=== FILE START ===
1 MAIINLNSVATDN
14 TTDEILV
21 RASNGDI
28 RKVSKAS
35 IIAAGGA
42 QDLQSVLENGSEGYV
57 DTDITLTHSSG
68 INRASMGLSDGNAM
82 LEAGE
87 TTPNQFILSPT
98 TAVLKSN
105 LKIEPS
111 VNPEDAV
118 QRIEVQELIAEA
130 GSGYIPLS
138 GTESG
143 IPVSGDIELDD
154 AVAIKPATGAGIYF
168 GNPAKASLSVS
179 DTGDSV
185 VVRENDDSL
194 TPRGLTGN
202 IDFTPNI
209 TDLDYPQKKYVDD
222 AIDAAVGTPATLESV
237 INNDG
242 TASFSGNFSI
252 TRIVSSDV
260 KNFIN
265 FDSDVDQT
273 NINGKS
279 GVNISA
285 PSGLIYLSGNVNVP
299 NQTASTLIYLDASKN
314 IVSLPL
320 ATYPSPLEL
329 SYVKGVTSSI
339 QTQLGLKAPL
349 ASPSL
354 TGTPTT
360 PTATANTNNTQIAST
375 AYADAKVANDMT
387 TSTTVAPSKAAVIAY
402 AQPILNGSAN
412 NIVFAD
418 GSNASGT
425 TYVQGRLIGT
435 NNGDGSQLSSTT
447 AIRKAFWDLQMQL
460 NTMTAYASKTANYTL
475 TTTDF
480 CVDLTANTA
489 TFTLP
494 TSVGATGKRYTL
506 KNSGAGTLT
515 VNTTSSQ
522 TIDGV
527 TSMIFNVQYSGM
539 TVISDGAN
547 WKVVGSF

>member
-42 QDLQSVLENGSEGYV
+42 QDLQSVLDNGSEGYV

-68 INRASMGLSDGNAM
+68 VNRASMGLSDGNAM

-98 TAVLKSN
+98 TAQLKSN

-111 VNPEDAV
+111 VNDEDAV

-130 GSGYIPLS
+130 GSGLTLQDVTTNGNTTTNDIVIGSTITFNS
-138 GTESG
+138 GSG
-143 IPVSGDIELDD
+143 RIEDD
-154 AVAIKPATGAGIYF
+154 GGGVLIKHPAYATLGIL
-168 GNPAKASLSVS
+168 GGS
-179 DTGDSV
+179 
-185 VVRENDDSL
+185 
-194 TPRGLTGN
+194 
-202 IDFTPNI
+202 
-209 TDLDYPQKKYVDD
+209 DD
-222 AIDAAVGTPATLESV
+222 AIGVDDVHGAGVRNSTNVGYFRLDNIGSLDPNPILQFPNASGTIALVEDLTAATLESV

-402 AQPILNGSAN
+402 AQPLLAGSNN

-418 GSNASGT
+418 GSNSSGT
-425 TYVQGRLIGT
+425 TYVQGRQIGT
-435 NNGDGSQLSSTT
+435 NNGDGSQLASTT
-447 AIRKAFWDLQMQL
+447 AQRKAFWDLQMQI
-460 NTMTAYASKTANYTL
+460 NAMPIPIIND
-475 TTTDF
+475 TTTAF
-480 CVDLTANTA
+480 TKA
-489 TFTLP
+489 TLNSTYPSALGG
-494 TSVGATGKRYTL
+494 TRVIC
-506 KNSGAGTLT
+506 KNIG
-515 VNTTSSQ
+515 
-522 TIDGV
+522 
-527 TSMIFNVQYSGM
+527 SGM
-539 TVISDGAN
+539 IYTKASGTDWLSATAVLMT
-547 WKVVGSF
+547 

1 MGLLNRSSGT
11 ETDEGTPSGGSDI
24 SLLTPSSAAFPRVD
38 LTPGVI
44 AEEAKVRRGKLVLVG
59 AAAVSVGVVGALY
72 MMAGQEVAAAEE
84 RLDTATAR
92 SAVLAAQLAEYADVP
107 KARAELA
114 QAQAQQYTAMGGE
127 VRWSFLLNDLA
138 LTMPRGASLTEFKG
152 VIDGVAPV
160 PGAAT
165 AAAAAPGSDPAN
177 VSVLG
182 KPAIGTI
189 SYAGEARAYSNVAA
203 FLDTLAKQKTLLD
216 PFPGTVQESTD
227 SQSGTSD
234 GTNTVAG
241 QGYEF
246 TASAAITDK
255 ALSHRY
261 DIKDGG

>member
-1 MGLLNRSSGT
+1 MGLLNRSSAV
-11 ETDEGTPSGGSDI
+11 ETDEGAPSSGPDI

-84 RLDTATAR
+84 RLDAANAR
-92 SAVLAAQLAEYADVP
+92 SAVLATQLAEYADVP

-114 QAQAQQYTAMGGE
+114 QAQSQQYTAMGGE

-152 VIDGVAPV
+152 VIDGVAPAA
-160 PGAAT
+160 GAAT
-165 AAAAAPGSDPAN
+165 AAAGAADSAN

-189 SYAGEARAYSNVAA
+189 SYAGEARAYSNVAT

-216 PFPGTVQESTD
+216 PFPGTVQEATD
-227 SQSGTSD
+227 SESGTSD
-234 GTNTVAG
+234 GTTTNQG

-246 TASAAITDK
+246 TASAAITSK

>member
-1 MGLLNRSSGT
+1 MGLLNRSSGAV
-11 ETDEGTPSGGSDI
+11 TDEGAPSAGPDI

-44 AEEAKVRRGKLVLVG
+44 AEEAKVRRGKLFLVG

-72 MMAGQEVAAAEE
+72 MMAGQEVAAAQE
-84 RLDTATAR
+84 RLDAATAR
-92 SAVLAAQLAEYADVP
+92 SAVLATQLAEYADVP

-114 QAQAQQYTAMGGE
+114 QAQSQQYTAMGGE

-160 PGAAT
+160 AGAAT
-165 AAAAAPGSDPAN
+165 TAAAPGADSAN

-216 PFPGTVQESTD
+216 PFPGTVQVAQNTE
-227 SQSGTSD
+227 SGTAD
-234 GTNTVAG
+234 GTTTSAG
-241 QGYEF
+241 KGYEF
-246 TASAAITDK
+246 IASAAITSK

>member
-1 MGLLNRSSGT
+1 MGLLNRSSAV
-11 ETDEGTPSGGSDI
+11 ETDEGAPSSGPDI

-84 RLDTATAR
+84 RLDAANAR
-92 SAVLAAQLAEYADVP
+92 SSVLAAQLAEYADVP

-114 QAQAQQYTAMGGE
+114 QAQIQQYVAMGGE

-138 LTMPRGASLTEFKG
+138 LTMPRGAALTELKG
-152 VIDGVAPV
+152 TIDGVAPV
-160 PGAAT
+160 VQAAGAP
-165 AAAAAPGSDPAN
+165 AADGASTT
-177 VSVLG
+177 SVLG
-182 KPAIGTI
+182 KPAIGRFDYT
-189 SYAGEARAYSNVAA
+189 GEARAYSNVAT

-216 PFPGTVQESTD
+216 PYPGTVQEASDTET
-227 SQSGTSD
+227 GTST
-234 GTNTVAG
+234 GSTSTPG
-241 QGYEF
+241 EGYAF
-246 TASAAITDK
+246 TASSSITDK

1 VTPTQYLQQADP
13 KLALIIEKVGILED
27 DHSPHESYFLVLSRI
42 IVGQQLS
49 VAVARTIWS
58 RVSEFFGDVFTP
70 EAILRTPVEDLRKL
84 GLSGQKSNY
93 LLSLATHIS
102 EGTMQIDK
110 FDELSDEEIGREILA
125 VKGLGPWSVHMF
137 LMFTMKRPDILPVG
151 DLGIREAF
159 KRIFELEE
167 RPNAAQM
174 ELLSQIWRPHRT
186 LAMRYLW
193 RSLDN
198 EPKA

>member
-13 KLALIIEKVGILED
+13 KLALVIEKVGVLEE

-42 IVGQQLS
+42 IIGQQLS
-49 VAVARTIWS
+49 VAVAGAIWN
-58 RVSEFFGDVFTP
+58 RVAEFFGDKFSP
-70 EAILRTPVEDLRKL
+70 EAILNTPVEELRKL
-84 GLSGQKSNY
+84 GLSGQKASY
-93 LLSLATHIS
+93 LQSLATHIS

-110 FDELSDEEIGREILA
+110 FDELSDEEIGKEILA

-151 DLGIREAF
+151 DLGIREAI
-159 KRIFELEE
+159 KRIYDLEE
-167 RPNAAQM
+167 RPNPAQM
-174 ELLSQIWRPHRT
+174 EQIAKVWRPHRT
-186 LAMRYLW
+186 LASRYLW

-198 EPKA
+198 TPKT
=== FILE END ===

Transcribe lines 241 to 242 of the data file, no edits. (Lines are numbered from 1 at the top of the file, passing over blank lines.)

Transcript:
+246 TASSSITDK

1 VTPTQYLQQADP